Rand Paul’s ‘No Aid To Egypt’ Stance Vindicated As Congress Galvanizes Against Obama’s Coup Denial

0 Shares
Egyptian Security Forces Disperse Supporters of Egypt's Ousted President Morsi

As the growing conflict between Egypt’s army and tenacious supporters of the ousted Muslim Brotherhood continues to plunge Egypt into chaos, the official American response has called international ridicule upon President Barack Obama.

The President’s refusal to acknowledge last month’s military coup has kept open avenues of American arms support to Cairo — even as pundits openly question which side we’re really arming and who will benefit from hand-me-down guns in the region if the present conflict resolves.

But there’s more blame to go around. Congress rejected an amendment two weeks ago that would have suspended aid to Egypt until it can hold free elections.

The Senate vote wasn’t even close: 86-13.

“It would be a terrific mistake for the United States to send a message to Egypt: you’re on your own,” said Senator John McCain (R-Ariz.) in opposing the measure — this, after himself calling for the exact same thing in early July. “I urge my colleagues to vote to table the Paul amendment.”

Ah, “The Paul Amendment.” Now it all starts to fall into place.

Senator Rand Paul (R-Ky.) had attached an amendment to the omnibus transportation bill that, had it been approved, would have suspended the $1.5 billion a year in military aid the United States has been giving Egypt until the country holds free and fair elections. In the meantime, the money would instead go to fund bridge rehabilitation projects here in the U.S.

That was more than two weeks ago. By Friday of last week, violence in Cairo had reached such a level that headline writers were trotting out the Red Nile allusions.

More than 600 deaths (by the time you read this, probably many more) had been documented in Giza and Cairo, with resolute supporters of Mohammed Morsi vowing never to back down in their fight to reinstate the country’s deposed leadership.

The military government had reneged on its original pledge to handle the Brotherhood’s violent protests with kid gloves, announcing last Thursday that resistance would be met with live fire. The new corrupt regime began describing the old corrupt regime’s supporters — whose violent post-coup resistance at least reflects the defensible belief that Morsi was a legitimate leader who was overthrown in a coup d’état — as terrorists and criminals.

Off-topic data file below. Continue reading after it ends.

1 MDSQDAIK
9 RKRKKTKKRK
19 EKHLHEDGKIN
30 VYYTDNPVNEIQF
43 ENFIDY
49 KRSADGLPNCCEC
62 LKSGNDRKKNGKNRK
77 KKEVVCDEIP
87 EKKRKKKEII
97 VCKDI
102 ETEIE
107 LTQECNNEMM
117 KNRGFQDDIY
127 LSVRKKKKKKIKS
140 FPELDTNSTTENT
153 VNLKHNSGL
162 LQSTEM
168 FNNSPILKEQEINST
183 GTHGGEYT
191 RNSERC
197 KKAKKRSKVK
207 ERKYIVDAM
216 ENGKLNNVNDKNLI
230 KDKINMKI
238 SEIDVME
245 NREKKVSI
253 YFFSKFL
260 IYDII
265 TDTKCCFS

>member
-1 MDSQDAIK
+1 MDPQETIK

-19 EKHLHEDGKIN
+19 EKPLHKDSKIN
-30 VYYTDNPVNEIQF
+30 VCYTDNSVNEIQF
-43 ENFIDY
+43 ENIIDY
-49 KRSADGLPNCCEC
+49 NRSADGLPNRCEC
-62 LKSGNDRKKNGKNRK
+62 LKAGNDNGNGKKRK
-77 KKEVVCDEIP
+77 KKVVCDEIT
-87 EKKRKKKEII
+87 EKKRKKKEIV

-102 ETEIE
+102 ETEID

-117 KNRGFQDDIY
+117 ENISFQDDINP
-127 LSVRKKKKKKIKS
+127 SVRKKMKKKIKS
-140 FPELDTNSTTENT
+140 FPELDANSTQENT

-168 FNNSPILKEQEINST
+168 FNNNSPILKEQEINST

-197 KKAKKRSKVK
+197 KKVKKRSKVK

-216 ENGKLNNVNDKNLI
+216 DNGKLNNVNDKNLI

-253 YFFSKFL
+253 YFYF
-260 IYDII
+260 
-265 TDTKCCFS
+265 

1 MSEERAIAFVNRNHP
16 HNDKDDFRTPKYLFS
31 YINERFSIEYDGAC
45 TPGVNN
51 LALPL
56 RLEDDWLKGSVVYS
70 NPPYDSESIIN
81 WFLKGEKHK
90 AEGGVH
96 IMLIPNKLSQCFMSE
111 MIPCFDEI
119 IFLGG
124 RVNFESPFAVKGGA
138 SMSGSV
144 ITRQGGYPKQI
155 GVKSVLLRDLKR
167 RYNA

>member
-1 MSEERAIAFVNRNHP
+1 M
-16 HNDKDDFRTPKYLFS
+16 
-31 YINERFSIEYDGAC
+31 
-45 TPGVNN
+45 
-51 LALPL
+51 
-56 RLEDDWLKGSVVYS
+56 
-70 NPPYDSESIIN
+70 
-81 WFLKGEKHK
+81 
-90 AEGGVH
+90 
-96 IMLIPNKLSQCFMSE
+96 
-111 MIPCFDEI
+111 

Amid all this, it goes without saying that it’s a historically bad time to be a Christian in Egypt.

So, with last week’s mounting chaos as a backdrop, Paul unloaded on Senators for supporting Obama’s duplicitous handling of the Egypt crisis by continuing the already-dubious armament gravy train.

“This is something that those who voted in Congress are going to have to live with,” Paul told Foreign Policy magazine last Thursday. “The question is: How does their conscience feel now as they see photographs of tanks rolling over Egyptian civilians?

“For those who think more weapons is ‘engaging’ us with the Egyptian people, ask an Egyptian,” Paul added. “When you’re protesting in the streets and you’re run over by an American tank, you’re not going to be appreciative of American engagement.”

Whether Senators are struggling with heartfelt guilt trips is anyone’s wild guess; but as the flow of violent imagery coming out of Egypt accelerated last week, their political conscience had begun to sting.

POLITICO reported a significant number of Democratic and RINO Senators had begun to use rhetoric mimicking Paul.

While suspending joint military exercises as the president has done is an important step, our law is clear: aid to the Egyptian military should cease unless they restore democracy,” said Sen. Patrick Leahy (D-Vt.), who is working with Sen. Lindsey Graham (R-S.C.) on legislative language that would impose conditions on assistance to Egypt.

…Leahy isn’t alone among Democrats who see the sudden removal of Morsi as a coup — Senate Armed Services Chairman Carl Levin (D-Mich.) has also called for aid suspension until elections are scheduled.

Paul also dialed up the heat on an increasingly feckless Obama.

“While President Obama ‘condemns the violence in Egypt,’ his administration continues to send billions of taxpayer dollars to help pay for it. The law is very clear when a coup d’état takes place, foreign aid must stop, regardless of the circumstances,” Paul said Thursday in a reiteration of his “no-aid” stance. “Mr. President, stop skirting the issue, follow the law, and cancel all foreign aid to Egypt.”

Obama instead rattled his fake plastic saber by canceling Operation Bright Star, a joint military exercise with Egypt. But he stayed quiet as the money spigot kept flowing.

Ben Bullard

Reconciling the concept of individual sovereignty with conscientious participation in the modern American political process is a continuing preoccupation for staff writer Ben Bullard. A former community newspaper writer, Bullard has closely observed the manner in which well-meaning small-town politicians and policy makers often accept, unthinkingly, their increasingly marginal role in shaping the quality of their own lives, as well as those of the people whom they serve. He argues that American public policy is plagued by inscrutable and corrupt motives on a national scale, a fundamental problem which individuals, families and communities must strive to solve. This, he argues, can be achieved only as Americans rediscover the principal role each citizen plays in enriching the welfare of our Republic.